The Psychological Impact of Social Isolation and Tips on How to Make This Easier
With the ongoing COVID-19 pandemic, more and more people are practicing social distancing and quarantining at home to protect themselves and others from the virulent virus. For those living alone, this can mean spending a lengthy amount of time being alone in their apartments or houses.
This can degrade one’s mental health, and it may even lead to increased social isolation and increased risks of serious mental health disorders. In this article, we will talk about the psychological impact of social isolation and some tips on how to make these trying and uncertain times much easier to handle.
What is Social Isolation?
Social Isolation is a state of complete or close to complete lack of interaction or contact from the outside world over a long period. This is quite different from the feeling of loneliness which is a temporary and most often involuntary lack of contact from other members of society.
Humans are inherently social animals. We have evolved to thrive and feel good when around people we trust and socially interact with them. With quarantines taking place all over the world, many people are experiencing less “real” social interaction aside from social media on the internet. However, the lower-income groups of people may not have access to the internet and social media to communicate with their family and friends.
What are the Negative Impacts of Social Isolation?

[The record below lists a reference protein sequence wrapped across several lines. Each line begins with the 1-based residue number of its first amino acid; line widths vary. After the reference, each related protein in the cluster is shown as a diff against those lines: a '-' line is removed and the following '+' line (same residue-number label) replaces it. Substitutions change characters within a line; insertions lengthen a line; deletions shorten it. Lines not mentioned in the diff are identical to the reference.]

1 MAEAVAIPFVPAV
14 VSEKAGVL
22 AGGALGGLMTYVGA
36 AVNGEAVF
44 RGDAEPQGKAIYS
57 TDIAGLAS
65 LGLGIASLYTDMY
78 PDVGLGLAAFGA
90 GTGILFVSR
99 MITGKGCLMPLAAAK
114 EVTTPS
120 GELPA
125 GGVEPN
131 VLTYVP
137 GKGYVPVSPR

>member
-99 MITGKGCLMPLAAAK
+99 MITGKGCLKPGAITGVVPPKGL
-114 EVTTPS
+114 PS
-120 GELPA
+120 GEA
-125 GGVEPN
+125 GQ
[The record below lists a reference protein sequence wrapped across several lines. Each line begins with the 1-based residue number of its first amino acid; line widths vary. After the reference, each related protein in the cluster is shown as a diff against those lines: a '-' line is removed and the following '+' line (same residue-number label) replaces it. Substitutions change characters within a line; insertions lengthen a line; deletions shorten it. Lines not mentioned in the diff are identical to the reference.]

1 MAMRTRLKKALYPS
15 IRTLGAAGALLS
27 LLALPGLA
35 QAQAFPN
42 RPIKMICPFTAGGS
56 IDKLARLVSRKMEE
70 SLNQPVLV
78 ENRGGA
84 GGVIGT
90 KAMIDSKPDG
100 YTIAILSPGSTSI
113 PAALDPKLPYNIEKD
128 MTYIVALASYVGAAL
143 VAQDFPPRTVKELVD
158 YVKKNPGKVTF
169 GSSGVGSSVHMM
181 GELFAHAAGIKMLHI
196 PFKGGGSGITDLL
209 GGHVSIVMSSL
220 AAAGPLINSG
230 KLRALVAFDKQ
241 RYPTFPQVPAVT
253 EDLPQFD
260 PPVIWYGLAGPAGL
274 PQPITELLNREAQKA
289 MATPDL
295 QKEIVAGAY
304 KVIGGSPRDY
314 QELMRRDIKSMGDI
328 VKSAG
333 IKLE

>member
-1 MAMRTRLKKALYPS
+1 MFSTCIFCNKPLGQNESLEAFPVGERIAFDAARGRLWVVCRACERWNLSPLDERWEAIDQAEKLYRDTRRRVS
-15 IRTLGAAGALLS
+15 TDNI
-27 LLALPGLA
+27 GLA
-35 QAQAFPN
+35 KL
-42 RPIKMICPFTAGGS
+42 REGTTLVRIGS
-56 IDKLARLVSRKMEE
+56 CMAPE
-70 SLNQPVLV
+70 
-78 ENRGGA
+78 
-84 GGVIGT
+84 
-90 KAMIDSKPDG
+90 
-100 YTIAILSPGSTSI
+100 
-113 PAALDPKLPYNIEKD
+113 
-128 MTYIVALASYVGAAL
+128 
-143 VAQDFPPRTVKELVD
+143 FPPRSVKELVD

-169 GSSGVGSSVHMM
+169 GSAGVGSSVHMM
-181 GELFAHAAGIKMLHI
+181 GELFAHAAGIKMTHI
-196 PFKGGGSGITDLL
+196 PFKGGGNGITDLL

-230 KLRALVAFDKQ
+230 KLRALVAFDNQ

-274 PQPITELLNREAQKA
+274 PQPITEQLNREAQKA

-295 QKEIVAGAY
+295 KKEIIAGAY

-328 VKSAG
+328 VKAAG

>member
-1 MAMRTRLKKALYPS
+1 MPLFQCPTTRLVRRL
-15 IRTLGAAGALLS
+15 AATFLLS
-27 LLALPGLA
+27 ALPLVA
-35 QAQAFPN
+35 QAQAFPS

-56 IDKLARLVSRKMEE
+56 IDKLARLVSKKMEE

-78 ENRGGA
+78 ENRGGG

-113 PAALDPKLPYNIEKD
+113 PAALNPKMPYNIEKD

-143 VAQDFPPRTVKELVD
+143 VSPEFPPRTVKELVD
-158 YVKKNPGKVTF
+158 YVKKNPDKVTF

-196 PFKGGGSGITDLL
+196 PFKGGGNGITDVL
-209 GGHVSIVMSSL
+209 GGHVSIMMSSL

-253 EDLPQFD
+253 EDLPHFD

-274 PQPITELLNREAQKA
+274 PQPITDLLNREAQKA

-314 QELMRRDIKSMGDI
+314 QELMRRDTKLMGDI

The negative impacts of social isolation have been studied in a variety of different groups from astronauts in space, people sentenced to solitary confinement, to researchers in the frigid Antarctic region. Social isolation can wreak severe havoc on a person’s mental and also physical health. Some of its impacts are as follows:
1. Increased Risk of Depression
Numerous studies have found that social isolation is commonly associated with depression and other mental health disorders. Negative thoughts such as hopelessness and worthlessness can increase in magnitude while being socially isolated.
- Can Fuel Anxiety and Paranoia
Social isolation can heavily contribute to anxiety and may even trigger panic attacks, especially during these uncertain times. Without other people to console or talk to, anxious behavior can worsen over time.
- Heighten Problems with Diet
Social isolation can negatively impact an individual’s diet, whether it be overeating or the loss of one’s appetite. Sudden gain or loss of weight can be severely damaging to your physical and mental health.
- Problems with Sleep
Having trouble sleeping or sleeping too much is also associated with social isolation. Irregular sleep schedules can severely impact an individual’s mental state.
- Loss of Energy
Due to having trouble with sleep, a socially isolated individual can feel tired for most of the day and lose any motivation for doing anything productive during the day. If the individual is working at home during the quarantine, this can negatively impact his or her income.
- Substance Abuse